W. Va. Code R. § 64-101-3 - Background
Current through Register Vol. XXXVIII, No. 51, December 23, 2021
West Virginia Health Care Decisions Act.
The West Virginia Health Care Decisions Act ("the Health Care Decisions Act") ( W.Va. Code §§ 16-30-1et. seq.), is intended to ensure that a patient's right to self-determination in health care decisions be communicated and protected; and to set forth a process for private health care decision making for incapacitated adults, including the use of advance directives, which reduces the need for judicial involvement and defines the circumstances under which immunity will be available for health care providers and surrogate decision makers who make health care decisions. W. Va. Code § 16-30-2. In enacting the Health Care Decisions Act, the Legislature sought to establish an effective method for private health care decision making for incapacitated adults, and to provide that the courts should not be the usual venue for making decisions. Id.
Physicians, licensed health care professionals, health care facilities or their employee may not be subject to criminal or civil liability for good-faith compliance with or reliance upon the directions of the medical power of attorney representative in accordance with the Health Care Decisions Act. W. Va. Code § 16-30-10. Additionally, a health care provider, health care facility or employee may not be subject to criminal or civil liability for good-faith compliance with or reliance upon the orders in a POST form. Id.
If a person with an order to withhold or withdraw life-prolonging intervention is transferred from one health care facility to another, the existence of the order must be communicated to the receiving facility prior to the transfer and the written order shall accompany the person to the receiving facility and remain effective until a physician at the receiving facility issues admission orders. W.Va. Code § 16-30-13.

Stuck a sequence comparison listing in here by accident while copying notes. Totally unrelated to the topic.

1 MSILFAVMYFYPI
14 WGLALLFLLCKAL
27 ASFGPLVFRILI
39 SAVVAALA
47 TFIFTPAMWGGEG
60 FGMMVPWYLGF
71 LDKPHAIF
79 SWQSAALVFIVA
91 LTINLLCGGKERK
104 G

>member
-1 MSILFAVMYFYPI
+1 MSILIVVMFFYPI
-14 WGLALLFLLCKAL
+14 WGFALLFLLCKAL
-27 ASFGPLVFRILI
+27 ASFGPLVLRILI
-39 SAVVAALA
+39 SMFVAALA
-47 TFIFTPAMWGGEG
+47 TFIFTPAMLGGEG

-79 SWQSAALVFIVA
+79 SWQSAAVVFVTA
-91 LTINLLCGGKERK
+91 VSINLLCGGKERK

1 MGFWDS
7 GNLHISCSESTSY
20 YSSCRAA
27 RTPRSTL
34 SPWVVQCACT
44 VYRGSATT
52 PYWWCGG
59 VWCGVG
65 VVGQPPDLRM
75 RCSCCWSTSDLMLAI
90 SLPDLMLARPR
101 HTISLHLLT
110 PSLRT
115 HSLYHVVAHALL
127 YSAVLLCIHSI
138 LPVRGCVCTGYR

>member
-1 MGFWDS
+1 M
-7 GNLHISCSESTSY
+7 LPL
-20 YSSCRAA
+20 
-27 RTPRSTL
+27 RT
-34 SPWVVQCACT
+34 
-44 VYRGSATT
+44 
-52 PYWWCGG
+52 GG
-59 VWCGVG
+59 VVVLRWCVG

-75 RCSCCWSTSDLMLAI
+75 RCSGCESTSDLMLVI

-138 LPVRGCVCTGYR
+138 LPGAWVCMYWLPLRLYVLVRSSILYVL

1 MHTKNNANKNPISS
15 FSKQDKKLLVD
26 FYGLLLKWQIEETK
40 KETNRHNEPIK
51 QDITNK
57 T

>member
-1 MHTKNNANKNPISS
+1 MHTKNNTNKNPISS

When a person with a POST form is transferred from one health care facility to another, the health care facility initiating the transfer must communicate the existence of the POST form to the receiving facility prior to the transfer. Id. The POST form must accompany the person to the receiving facility and will remain in effect. Id.
Do Not Resuscitate Act
The Do Not Resuscitate Act ("the DNR Act") (W. Va. Code §§ 16-30C-1et. seq.), was enacted by the Legislature to protect the right of a person to self-determination relating to CPR. The intent of the Act is to give direction to emergency medical services personnel and other health care providers in regard to the performance of CPR.
The DNR Act provides that every person "shall be presumed to consent to the administration of CPR in the event of cardiac or respiratory arrest", unless a health care provider has actual knowledge of a DNR order or a completed POST form. W. Va. Code § 16-30C-5. "Actual knowledge" means the possession of information of the person's wishes communicated to the health care provider orally or in writing by the person, the person's medical power of attorney representative, the person's health care surrogate or other individuals resulting in the health care provider's personal cognizance of these wishes. W. Va. Code § 16-30-3(a). (italics added).
When presented with a DNR order or POST form, emergency medical services personnel must comply with the contents of the order or form. W. Va. Code § 16-30C-7. The DNR Act also provides for the revocation of a previous request for or consent to a DNR order when the person makes a written, oral or other act of communication to a physician or other professional staff of the health care facility, or destroys the order or POST form and removes any do not resuscitate identification. W.Va. Code § 16-30C-8(a) & (b).